Wilderness has paired with with the Wanaka Search and Rescue team on a four-part series reviewing basic backcountry skills. Part II looks at winter
Winter conditions up the ante,” says Gary Dickson, a professional mountain guide and search and rescue (SAR) veteran of 40 years, 20 of which have been with the Wanaka SAR team. “Winter conditions take you into another world, where there are different risks, and those risks are greater.”
The challenge is that winter conditions can happen at any time in New Zealand, through changing seasons, a southerly blast or by gaining altitude. Trampers who might normally avoid serious winter adventures can find themselves caught out, which is why familiarity with winter conditions is important for every outdoor enthusiast.
Winter gear and how to use it
We’ve all seen the images and movies of people wearing and wielding ice axes and crampons with ease, and that, according to Aaron Nicholson, is dangerous. Nicholson has been with the police for 30 years, and a SAR coordinator for 15 years. He is in charge of coordinating rescue efforts in the Wanaka area, which is no mean feat.
“I see crampons and ice axes as specialist equipment requiring specialist training, because you can get yourself into more trouble with them than without them,” he says.
Because it’s easy to hire ice axes and crampons, it’s easy to perceive them as generalist equipment. But if you’re going into areas where you think these tools might be required, that should raise a red flag, Dickson says.
“You must know how to use them, there’s no other word,” he says. “I see people wanting to rent crampons without the ice axe and you just go: ‘uh oh…’.”
The Cascade Saddle Track, an alpine crossing between the West Matukituki and Dart Valleys, is an area that’s well known to the SAR team, for all the wrong reasons.
“Ninety-nine per cent of the Cascade Saddle is fine. There’s usually about 100m of snow, or verglas [a thin layer of invisible ice], and that’s what’s been the issue,” Dickson says. “People go up close to the edge to take pictures, and they don’t even realise they’re standing on ice. The run-out is the big difference: if the saddle didn’t have that, we wouldn’t be visiting it so much. DOC is very reluctant to say: ‘You should take ice axes and crampons’, but if they don’t, how does a person know there is going to be a hazard? And okay, they take crampons and ice axes, but they don’t know how to use them.”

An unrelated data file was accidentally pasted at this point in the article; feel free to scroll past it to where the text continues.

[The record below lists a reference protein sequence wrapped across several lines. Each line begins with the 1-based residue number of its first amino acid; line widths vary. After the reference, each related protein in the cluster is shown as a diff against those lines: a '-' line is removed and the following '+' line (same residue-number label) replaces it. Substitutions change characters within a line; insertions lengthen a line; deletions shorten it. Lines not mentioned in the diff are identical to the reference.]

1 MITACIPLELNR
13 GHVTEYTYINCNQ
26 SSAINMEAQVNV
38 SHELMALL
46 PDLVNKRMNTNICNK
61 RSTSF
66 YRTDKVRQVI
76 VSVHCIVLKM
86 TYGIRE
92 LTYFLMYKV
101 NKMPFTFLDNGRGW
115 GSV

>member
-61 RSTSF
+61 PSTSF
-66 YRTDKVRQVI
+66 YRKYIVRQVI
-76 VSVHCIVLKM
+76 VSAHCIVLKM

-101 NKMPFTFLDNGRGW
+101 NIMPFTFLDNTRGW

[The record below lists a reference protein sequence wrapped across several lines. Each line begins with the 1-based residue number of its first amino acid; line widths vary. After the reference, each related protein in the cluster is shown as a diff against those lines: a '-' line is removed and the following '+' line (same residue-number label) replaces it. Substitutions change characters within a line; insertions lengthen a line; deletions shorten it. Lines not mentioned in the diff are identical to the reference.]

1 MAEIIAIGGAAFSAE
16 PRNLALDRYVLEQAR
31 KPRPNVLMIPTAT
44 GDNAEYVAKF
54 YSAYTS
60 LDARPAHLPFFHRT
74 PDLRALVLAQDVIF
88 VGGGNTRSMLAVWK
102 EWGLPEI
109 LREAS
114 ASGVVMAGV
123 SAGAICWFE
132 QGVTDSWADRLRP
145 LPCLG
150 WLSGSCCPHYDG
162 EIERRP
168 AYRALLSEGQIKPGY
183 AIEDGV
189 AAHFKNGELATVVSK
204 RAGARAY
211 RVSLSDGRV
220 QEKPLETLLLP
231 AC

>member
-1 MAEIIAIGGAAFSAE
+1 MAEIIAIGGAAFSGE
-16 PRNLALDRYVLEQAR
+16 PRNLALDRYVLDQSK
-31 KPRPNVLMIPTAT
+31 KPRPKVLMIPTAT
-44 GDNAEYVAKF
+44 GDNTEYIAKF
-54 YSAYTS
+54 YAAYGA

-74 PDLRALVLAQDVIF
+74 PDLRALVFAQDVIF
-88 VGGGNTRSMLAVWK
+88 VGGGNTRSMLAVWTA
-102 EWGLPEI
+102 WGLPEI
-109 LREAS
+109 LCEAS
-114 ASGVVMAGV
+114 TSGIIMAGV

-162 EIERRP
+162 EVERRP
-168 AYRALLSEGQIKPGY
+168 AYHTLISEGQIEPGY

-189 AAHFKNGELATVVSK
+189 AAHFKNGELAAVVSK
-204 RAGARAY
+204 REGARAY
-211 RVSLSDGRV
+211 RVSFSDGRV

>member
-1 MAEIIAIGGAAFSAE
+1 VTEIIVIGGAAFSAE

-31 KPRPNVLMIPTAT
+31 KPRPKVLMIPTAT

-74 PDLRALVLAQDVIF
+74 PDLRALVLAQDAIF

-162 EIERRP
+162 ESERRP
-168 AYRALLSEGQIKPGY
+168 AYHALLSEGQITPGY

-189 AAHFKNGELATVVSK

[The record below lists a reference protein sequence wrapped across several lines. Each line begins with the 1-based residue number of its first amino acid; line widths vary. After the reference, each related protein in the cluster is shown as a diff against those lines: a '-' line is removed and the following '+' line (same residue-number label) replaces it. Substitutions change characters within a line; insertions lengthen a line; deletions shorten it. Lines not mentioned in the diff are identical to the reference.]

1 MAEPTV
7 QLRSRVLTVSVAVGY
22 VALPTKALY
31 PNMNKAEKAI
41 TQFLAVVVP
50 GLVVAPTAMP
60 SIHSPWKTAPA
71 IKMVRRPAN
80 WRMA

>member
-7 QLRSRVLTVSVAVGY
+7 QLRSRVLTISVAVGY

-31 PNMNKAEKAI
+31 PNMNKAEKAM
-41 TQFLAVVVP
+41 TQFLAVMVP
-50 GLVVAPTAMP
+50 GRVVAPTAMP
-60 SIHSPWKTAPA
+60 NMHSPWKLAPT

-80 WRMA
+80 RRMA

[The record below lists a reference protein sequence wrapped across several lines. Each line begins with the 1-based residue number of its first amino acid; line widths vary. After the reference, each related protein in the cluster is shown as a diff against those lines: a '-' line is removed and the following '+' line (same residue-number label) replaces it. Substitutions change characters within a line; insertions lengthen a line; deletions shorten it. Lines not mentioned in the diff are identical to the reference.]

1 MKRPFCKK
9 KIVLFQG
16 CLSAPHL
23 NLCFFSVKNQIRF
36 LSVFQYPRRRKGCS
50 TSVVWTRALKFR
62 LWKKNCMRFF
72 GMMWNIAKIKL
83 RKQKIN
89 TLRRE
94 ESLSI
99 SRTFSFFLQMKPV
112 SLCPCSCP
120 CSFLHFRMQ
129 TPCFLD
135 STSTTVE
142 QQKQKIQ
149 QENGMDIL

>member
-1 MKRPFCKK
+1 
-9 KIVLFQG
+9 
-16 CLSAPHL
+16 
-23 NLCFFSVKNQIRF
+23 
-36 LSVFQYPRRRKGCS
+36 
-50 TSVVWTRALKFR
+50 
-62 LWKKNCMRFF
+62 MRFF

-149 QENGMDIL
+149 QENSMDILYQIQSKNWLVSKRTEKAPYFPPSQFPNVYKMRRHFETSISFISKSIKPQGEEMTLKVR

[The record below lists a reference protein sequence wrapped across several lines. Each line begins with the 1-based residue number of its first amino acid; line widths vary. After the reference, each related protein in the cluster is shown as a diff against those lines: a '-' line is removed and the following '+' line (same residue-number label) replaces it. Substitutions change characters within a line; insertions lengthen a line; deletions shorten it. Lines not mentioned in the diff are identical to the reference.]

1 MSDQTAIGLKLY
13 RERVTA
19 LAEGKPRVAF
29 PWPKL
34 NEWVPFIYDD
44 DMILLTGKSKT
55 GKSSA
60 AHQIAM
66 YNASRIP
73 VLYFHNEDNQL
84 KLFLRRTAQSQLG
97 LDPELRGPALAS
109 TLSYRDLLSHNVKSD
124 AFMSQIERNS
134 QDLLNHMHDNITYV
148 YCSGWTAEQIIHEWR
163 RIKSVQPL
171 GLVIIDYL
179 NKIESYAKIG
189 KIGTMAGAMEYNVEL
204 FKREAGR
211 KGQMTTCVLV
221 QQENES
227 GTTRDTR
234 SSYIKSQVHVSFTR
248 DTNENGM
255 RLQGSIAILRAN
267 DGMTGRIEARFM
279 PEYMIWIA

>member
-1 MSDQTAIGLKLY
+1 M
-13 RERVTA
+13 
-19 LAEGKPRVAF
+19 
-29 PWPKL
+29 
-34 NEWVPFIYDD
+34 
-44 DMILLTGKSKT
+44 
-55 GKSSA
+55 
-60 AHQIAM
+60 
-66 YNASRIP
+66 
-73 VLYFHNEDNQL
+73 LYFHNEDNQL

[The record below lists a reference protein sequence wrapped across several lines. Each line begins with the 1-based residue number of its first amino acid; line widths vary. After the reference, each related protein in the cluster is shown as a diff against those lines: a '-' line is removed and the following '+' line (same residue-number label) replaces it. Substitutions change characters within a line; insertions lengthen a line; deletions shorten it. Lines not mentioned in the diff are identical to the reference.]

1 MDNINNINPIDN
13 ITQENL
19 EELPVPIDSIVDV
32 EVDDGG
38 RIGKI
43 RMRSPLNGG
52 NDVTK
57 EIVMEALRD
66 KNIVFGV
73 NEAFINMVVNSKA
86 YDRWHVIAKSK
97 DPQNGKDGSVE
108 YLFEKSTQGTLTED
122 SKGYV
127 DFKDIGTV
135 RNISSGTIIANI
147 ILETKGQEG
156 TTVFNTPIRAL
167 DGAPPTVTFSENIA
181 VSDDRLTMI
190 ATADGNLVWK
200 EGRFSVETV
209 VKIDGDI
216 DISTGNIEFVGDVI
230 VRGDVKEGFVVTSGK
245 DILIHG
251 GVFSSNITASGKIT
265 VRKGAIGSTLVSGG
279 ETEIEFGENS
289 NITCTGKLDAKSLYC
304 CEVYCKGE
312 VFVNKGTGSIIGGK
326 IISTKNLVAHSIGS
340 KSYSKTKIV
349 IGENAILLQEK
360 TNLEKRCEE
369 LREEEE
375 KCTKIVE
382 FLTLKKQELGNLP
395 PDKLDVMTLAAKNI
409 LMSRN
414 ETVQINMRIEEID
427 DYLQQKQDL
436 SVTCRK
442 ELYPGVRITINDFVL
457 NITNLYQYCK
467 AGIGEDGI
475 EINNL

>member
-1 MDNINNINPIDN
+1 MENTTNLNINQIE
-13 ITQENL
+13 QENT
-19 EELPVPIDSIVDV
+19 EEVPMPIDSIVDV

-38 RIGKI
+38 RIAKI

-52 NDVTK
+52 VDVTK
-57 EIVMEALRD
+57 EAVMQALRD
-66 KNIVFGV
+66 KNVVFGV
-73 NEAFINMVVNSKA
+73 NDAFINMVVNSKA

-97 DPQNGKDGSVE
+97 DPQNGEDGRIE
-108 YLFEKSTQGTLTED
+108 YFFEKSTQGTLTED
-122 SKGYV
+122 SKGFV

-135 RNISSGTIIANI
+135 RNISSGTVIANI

What to do
1) You have to be situationally aware. “You have to consider: what are the consequences of falling in that environment?” Nicholson says. “It’s like a river crossing: depending on what’s downstream, if you get it wrong, you could just be wet and cold. Or you could be swept into a gorge for the rest of your life. Think about what happens if you slip and start to gain momentum – is it worth the risk?”
2) Get trained. “Our recommendation is that you have formal instruction on how to put on crampons and how to use them and an ice axe, preferably in a real environment, like a ski field, which is a good training venue with low or no consequences,” Dickson says. “Professional outfits offer courses, and it’s worth investing in one to make sure you cover the basics.”
3) Make sure you have the bases covered. “Self-arrest is a must,” Dickson adds. “That’s the most basic thing you should know.”
“What if you’re an average tramper cruising along a track in winter, and you come across some avalanche debris. You have to pass over 10 metres to rejoin the track. What happens if you slip? Do you know how to stop yourself if you do slip? And where will you go once you slip – into a river, or off a cliff? This is why it’s important not just to carry the equipment, but to have the understanding of how and when to use it,” Dickson says.
Other recommended basic skills are:
- Knowing whether or not crampons fit your boots.
- Knowing how to deal with crampons balling up with snow – both the risk that situation presents, and how to recognise and deal with it.
- Knowing that you can trip or be blown over, and how to deal with it.
Every New Zealander knows that a southerly change in the forecast could turn summer into winter very quickly.
Nicholson says they recently picked up a French tourist off the Skyline Track, which leads to Roys Peak.
The hiker hadn’t checked the forecast, nor had he gathered detailed information about the track, yet the DOC website advises prospective trampers that hypothermia is a real risk, even in summer, and to be prepared for whiteout conditions caused by snow or low cloud.